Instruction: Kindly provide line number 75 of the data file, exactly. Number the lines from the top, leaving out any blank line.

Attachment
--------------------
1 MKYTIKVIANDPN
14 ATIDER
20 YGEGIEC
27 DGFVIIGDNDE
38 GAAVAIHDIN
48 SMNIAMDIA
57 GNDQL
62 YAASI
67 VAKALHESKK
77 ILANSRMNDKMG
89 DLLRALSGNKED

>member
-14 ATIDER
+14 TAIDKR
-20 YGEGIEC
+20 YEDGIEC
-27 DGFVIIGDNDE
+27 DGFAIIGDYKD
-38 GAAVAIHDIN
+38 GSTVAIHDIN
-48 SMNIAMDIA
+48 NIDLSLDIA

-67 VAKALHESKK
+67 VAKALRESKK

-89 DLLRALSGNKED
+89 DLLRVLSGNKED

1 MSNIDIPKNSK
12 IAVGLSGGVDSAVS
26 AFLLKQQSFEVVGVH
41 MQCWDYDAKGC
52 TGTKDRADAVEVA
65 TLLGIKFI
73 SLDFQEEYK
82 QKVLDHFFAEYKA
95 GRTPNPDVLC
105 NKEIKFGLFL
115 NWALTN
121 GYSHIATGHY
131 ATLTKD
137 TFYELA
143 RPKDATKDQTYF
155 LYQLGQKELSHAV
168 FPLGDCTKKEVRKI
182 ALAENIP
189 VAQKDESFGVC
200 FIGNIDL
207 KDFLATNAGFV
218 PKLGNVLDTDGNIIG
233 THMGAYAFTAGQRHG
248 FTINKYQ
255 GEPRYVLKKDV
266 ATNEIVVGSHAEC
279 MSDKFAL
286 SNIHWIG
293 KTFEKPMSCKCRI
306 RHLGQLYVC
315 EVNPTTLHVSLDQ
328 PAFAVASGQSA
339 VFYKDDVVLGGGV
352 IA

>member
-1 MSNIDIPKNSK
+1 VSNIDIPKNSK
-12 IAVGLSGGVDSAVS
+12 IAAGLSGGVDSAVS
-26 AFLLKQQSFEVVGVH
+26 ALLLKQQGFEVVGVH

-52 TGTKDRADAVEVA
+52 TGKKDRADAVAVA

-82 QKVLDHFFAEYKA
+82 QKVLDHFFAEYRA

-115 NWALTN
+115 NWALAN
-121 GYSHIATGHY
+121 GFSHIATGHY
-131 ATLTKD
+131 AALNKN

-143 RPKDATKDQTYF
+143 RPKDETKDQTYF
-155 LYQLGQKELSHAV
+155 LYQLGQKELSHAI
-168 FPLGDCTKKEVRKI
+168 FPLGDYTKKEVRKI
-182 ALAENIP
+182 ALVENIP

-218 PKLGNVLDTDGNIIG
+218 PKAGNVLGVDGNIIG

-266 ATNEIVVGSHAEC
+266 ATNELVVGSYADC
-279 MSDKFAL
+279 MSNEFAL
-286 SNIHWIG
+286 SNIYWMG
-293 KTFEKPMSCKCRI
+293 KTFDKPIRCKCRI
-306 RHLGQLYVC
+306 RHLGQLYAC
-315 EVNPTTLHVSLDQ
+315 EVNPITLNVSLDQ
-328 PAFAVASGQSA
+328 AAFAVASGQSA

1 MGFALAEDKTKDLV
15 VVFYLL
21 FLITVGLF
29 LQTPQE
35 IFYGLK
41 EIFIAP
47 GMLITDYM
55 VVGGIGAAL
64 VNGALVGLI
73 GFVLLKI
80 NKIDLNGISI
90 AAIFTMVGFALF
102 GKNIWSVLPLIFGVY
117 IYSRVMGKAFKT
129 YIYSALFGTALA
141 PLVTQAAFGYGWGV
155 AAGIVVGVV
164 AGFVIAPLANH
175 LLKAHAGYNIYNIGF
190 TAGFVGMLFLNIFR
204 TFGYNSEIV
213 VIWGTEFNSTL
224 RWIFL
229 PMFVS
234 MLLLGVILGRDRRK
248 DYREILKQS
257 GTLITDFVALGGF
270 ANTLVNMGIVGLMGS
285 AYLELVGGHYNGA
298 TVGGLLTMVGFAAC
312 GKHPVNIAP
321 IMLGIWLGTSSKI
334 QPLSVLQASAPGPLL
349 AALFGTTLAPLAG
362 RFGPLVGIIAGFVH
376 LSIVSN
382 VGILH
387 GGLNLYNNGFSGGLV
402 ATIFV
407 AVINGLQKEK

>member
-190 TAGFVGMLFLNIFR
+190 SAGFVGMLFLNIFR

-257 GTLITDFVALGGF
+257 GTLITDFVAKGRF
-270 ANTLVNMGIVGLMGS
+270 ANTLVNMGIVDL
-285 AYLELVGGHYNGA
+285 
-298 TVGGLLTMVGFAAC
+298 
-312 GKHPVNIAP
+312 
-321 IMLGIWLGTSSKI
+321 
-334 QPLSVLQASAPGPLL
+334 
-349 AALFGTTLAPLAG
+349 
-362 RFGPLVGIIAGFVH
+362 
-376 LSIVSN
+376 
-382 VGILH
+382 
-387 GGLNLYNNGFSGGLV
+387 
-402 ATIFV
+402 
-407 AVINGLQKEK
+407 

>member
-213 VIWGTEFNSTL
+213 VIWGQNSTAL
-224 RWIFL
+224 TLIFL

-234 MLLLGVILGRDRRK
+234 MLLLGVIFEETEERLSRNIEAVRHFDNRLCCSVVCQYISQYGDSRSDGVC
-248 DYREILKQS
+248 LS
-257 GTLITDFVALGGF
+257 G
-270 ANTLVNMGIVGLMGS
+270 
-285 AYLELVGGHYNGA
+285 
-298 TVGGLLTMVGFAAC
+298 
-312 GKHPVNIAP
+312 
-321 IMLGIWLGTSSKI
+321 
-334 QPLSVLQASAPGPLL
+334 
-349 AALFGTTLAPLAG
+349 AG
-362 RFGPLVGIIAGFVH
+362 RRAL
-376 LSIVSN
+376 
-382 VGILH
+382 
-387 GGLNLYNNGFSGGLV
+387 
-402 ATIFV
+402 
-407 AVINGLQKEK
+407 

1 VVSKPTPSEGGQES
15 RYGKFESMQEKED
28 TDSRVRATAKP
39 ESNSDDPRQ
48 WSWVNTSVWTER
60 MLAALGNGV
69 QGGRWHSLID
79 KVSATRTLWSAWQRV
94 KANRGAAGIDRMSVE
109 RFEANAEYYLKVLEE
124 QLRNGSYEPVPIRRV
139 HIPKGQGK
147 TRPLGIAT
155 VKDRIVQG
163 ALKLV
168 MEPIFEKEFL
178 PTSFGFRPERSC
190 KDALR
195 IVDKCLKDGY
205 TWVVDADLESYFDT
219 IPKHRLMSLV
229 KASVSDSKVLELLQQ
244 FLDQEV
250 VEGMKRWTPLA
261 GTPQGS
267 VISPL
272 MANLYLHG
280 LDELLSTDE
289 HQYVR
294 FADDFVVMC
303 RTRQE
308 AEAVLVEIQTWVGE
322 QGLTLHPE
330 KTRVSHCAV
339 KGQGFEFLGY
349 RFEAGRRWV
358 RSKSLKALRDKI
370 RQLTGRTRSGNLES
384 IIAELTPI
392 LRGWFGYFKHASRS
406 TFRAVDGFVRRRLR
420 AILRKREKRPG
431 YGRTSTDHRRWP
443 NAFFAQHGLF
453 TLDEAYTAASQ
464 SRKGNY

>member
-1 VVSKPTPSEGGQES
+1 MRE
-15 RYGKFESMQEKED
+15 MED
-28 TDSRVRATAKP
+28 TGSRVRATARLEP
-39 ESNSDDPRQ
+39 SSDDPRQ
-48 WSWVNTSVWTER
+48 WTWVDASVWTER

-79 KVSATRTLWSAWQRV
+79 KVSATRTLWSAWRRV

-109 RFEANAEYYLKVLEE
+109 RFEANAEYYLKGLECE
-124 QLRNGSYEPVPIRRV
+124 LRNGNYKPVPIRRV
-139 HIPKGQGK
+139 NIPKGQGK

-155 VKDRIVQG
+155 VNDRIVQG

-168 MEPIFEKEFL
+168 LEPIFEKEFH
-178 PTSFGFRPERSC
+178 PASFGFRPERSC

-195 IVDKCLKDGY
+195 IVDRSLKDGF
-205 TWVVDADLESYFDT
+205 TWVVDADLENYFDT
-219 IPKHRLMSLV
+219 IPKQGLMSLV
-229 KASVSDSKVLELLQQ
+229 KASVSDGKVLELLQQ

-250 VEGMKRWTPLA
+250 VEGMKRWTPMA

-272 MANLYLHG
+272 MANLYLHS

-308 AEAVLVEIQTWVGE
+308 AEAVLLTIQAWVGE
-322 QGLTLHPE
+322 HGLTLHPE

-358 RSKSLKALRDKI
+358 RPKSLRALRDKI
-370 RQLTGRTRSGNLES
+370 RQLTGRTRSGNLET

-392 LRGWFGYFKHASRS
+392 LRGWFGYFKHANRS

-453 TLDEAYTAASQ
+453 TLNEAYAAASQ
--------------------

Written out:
+121 GFSHIATGHY